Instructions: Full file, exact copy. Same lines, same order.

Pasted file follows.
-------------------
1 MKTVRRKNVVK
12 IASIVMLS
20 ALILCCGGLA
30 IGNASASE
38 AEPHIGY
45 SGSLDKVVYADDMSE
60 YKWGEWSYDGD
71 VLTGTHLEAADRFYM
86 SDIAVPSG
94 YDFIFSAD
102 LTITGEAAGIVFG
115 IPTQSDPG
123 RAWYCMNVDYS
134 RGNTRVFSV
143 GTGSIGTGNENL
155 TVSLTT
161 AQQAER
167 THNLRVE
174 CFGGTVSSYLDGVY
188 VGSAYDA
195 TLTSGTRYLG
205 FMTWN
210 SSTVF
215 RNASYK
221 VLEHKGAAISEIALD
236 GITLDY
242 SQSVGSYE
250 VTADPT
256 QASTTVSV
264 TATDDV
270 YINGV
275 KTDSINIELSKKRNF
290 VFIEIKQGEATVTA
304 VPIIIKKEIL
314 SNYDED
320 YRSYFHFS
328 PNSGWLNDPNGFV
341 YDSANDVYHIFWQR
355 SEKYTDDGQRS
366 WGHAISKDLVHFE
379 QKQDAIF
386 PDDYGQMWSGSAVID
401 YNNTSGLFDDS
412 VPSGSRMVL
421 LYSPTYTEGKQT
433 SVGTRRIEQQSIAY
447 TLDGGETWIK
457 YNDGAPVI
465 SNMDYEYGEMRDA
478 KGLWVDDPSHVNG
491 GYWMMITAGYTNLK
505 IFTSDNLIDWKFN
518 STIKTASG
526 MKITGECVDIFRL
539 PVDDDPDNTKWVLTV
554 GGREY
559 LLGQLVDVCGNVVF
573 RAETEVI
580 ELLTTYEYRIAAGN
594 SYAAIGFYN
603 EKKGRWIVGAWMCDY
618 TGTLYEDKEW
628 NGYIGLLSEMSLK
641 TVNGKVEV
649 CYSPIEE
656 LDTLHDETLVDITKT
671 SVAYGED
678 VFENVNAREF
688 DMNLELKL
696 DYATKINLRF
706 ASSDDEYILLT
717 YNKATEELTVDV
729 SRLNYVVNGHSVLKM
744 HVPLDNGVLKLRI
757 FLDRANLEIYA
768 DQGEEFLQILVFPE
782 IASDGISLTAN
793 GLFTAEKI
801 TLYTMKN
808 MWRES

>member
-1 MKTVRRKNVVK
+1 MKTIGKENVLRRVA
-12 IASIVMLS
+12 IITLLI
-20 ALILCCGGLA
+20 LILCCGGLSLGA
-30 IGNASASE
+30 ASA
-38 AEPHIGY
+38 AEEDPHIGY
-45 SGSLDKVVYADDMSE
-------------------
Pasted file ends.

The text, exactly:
1 MKTVRRKNVVK
12 IASIVMLS
20 ALILCCGGLA
30 IGNASASE
38 AEPHIGY
45 SGSLDKVVYADDMSE
60 YKWGEWSYDGD
71 VLTGTHLEAADRFYM
86 SDIAVPSG
94 YDFIFSAD
102 LTITGEAAGIVFG
115 IPTQSDPG
123 RAWYCMNVDYS
134 RGNTRVFSV
143 GTGSIGTGNENL
155 TVSLTT
161 AQQAER
167 THNLRVE
174 CFGGTVSSYLDGVY
188 VGSAYDA
195 TLTSGTRYLG
205 FMTWN
210 SSTVF
215 RNASYK
221 VLEHKGAAISEIALD
236 GITLDY
242 SQSVGSYE
250 VTADPT
256 QASTTVSV
264 TATDDV
270 YINGV
275 KTDSINIELSKKRNF
290 VFIEIKQGEATVTA
304 VPIIIKKEIL
314 SNYDED
320 YRSYFHFS
328 PNSGWLNDPNGFV
341 YDSANDVYHIFWQR
355 SEKYTDDGQRS
366 WGHAISKDLVHFE
379 QKQDAIF
386 PDDYGQMWSGSAVID
401 YNNTSGLFDDS
412 VPSGSRMVL
421 LYSPTYTEGKQT
433 SVGTRRIEQQSIAY
447 TLDGGETWIK
457 YNDGAPVI
465 SNMDYEYGEMRDA
478 KGLWVDDPSHVNG
491 GYWMMITAGYTNLK
505 IFTSDNLIDWKFN
518 STIKTASG
526 MKITGECVDIFRL
539 PVDDDPDNTKWVLTV
554 GGREY
559 LLGQLVDVCGNVVF
573 RAETEVI
580 ELLTTYEYRIAAGN
594 SYAAIGFYN
603 EKKGRWIVGAWMCDY
618 TGTLYEDKEW
628 NGYIGLLSEMSLK
641 TVNGKVEV
649 CYSPIEE
656 LDTLHDETLVDITKT
671 SVAYGED
678 VFENVNAREF
688 DMNLELKL
696 DYATKINLRF
706 ASSDDEYILLT
717 YNKATEELTVDV
729 SRLNYVVNGHSVLKM
744 HVPLDNGVLKLRI
757 FLDRANLEIYA
768 DQGEEFLQILVFPE
782 IASDGISLTAN
793 GLFTAEKI
801 TLYTMKN
808 MWRES

>member
-1 MKTVRRKNVVK
+1 MKTIGKENVLRRVA
-12 IASIVMLS
+12 IITLLI
-20 ALILCCGGLA
+20 LILCCGGLSLGA
-30 IGNASASE
+30 ASA
-38 AEPHIGY
+38 AEEDPHIGY
-45 SGSLDKVVYADDMSE